Durability of AR glass fiber reinforced plastic bars

Fares E. Tannous, Hamid - Saadatmanesh

Research output: Contribution to journalArticle

49 Citations (Scopus)

Abstract

Since the development of reinforced concrete over a century ago, engineers have constantly struggled with the corrosion problem of steel reinforcement. The new advances in the field of materials science have resulted in the development of fiber reinforced plastic (FRP) materials that could potentially be used as bars in reinforced concrete structures. The attractive features of this type of bars include high strength, light weight, and resistance to electrochemical corrosion. E-glass is the most widely used fiber material in FRPs; however, studies have shown that this type of fiber is susceptible to degradation in alkaline environments (i.e.; concrete). This paper presents the results of a durability study on FRP bars made from an alternative glass fiber, alkali resistant (AR) glass, that could potentially improve the durability of FRP bars. A total of 160 bar samples were tested after exposure to corrosive solutions at temperatures of 25°C and 60°C. These solutions were designed to simulate accelerated exposure to adverse conditions in the field. Test variables included two matrix materials (polyester and vinyl ester), seven chemical solutions, and ultraviolet radiation. Moisture absorption by bars and associated changes in the mechanical properties were the focus of this study. In addition, ten reinforced concrete beams were tested in flexure until failure, to examine the effects of exposure to concrete and deicing salts. Test results indicated that significant loss of strength could result from exposure of AR glass FRP bars to simulated aggressive field conditions. An analytical study based on diffusion models and Pick's law was also conducted to predict the loss of strength. In the Fickian range of diffusion, the models predicted the loss of strength with a reasonable accuracy.

Original languageEnglish (US)
Pages (from-to)12-19
Number of pages8
JournalJournal of Composites for Construction
Volume3
Issue number1
StatePublished - 1999

Fingerprint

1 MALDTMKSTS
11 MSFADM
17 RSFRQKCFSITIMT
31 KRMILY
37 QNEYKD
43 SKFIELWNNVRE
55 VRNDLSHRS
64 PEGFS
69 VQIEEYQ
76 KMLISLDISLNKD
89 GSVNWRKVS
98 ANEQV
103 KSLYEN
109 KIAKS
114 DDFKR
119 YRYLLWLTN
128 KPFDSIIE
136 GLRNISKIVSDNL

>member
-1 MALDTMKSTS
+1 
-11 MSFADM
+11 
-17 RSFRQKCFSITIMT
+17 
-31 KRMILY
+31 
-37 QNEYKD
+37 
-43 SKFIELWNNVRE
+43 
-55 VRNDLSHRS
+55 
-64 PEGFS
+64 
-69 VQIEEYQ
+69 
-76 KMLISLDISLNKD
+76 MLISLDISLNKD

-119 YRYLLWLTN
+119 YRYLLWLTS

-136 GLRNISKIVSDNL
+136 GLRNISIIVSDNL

Glass fiber reinforced plastics
Alkalies
Durability
Fiber reinforced plastics
Reinforced concrete
Snow and ice removal
Concretes
Glass
Caustics
Electrochemical corrosion
Polyesters
Fibers
Steel
Materials science
Concrete construction
Ultraviolet radiation
Glass fibers
Esters
Reinforcement
Moisture

ASJC Scopus subject areas

  • Civil and Structural Engineering
  • Computational Mechanics
  • Mechanics of Materials
  • Ceramics and Composites

Cite this

Durability of AR glass fiber reinforced plastic bars. / Tannous, Fares E.; Saadatmanesh, Hamid -.

In: Journal of Composites for Construction, Vol. 3, No. 1, 1999, p. 12-19.

Research output: Contribution to journalArticle

@article{53a7bd7492d549be924cd00046c2408c,
title = "Durability of AR glass fiber reinforced plastic bars",
abstract = "Since the development of reinforced concrete over a century ago, engineers have constantly struggled with the corrosion problem of steel reinforcement. The new advances in the field of materials science have resulted in the development of fiber reinforced plastic (FRP) materials that could potentially be used as bars in reinforced concrete structures. The attractive features of this type of bars include high strength, light weight, and resistance to electrochemical corrosion. E-glass is the most widely used fiber material in FRPs; however, studies have shown that this type of fiber is susceptible to degradation in alkaline environments (i.e.; concrete). This paper presents the results of a durability study on FRP bars made from an alternative glass fiber, alkali resistant (AR) glass, that could potentially improve the durability of FRP bars. A total of 160 bar samples were tested after exposure to corrosive solutions at temperatures of 25°C and 60°C. These solutions were designed to simulate accelerated exposure to adverse conditions in the field. Test variables included two matrix materials (polyester and vinyl ester), seven chemical solutions, and ultraviolet radiation. Moisture absorption by bars and associated changes in the mechanical properties were the focus of this study. In addition, ten reinforced concrete beams were tested in flexure until failure, to examine the effects of exposure to concrete and deicing salts. Test results indicated that significant loss of strength could result from exposure of AR glass FRP bars to simulated aggressive field conditions. An analytical study based on diffusion models and Pick's law was also conducted to predict the loss of strength. In the Fickian range of diffusion, the models predicted the loss of strength with a reasonable accuracy.",